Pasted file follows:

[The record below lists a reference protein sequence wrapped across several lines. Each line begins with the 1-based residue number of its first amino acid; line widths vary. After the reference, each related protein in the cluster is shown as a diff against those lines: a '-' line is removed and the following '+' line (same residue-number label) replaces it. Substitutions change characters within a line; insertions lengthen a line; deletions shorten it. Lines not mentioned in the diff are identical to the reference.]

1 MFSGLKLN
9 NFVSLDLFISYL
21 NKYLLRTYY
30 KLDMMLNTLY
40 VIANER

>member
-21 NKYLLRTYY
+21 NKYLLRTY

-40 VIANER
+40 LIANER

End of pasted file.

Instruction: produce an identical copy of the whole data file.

[The record below lists a reference protein sequence wrapped across several lines. Each line begins with the 1-based residue number of its first amino acid; line widths vary. After the reference, each related protein in the cluster is shown as a diff against those lines: a '-' line is removed and the following '+' line (same residue-number label) replaces it. Substitutions change characters within a line; insertions lengthen a line; deletions shorten it. Lines not mentioned in the diff are identical to the reference.]

1 MFSGLKLN
9 NFVSLDLFISYL
21 NKYLLRTYY
30 KLDMMLNTLY
40 VIANER

>member
-21 NKYLLRTYY
+21 NKYLLRTY

-40 VIANER
+40 LIANER